"Packed with frontier adventure, moving at a brisk pace...a slightly old fashioned, rip-snorting yarn...." Prairie Fire Review

The Horseman's Last Call 


The Horseman’s Last Call presents the closing chapters in the life of Wild Jack Strong. The story opens with Jack content on the ranch he had always dreamed of, with a loving wife and an adopted son. His good friend Jim Spencer and Jim’s family live just down the road, so life couldn’t be better. However, things take an unwanted turn when war breaks out in Europe and Jack once more feels the need to heed his country’s call. But the war changes his life in unexpected ways as he discovers that not only does loyalty sometimes go unrewarded, it can also be one-sided. 

High Rider
Bill's eighth novel is the fact-based fictionalized account of John Ware who was born a slave on a rice plantation in South Carolina and through the sheer force of his will and skill at the cowboy trade became one of the most successful independent ranchers in southern Alberta. 
"This story is historical writing at its best, with details of everyday life in the West, the heartfelt troubles John faced throughout his travels, and interactions that provide depth and life to every character." Historical Novel Society 

A Canada's History bestseller, High Rider has won a Bronze Medal for Best Canadian Fiction Canada West!

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“I’ll give you the whole secret to short story writing. Here it is. Rule 1: Write stories that please yourself. There is no Rule 2.” – O. Henry

Heart of the Cariboo-Chilcotin


This is the second volume of stories from British Columbia's Cariboo-Chilcotin region provided by such authors as Bill Gallaher, Paul St. Pierre, Robin Skelton, Richmond Hobson, Mark Wade and many others.


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Touchwood Editions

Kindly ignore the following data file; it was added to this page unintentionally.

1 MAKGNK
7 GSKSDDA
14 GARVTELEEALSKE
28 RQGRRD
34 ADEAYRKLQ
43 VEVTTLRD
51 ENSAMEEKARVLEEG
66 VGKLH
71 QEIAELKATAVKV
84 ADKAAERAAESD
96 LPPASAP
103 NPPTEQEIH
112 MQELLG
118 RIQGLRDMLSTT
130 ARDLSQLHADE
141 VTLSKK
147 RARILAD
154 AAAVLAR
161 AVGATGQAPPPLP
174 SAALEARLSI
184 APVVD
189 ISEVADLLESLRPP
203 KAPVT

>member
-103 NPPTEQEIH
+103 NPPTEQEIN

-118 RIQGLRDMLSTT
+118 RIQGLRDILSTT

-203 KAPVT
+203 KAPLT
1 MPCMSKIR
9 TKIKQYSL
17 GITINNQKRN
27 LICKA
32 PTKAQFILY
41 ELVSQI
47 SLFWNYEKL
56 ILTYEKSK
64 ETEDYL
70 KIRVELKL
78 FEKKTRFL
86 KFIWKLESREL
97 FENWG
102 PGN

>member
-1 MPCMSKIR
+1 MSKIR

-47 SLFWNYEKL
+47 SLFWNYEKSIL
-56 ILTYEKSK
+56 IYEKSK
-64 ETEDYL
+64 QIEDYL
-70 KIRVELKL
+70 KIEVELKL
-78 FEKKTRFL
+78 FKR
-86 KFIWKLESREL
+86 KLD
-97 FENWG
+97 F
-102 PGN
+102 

The Last Battle

The Last Battle; Augustus & Catherine; Shadow Boats; 1914 (The Grand Illusion); Male Bonding Song; Newfoundland Sealers; The Hold Up; Mary and the Seal; Travellers’ Song; The West In Her Eyes; Canadian BBQ; Three Dollar Dreams; The Chilkoot Pass; The Ballad of Ginger Goodwin.


“Excellent… Songs worthy of Tom Paxton and Ewan MacColl.” Sing Out! Bethlehem, PA
“Without a doubt, the best CD I have ever heard.” folknik San Francisco, CA
“Strong, uplifting melodies and compelling stories.” Dirty Linen, Baltimore, MD
"This wonderful CD is an essential purchase for any fan of Canadian folk Music." Northern Journey, Toronto, ON


Across the Divide

The Wild McLeans; The Good Guys Wore White Hats; We Danced; Fishing With John; A Song For Angela; The Promise (Narration); The Promise (Song); The Rock; I Will Be The One; Lunenburg Town; Gift of the Sea; Sufferin’; The Newfoundland Sealers; The Company Man; First And Last Of Your Kind

"A gorgeous collection of songs that is guaranteed to have you singing along from the first chorus." Times-Colonist Victoria, BC
“Bill Gallaher deserves to stand alongside the best of the current crop of singer/songwriters.…(He) compares favourably to Eric Bogle, Dougie MacLean and the late Stan Rogers.” Kitchener-Waterloo Record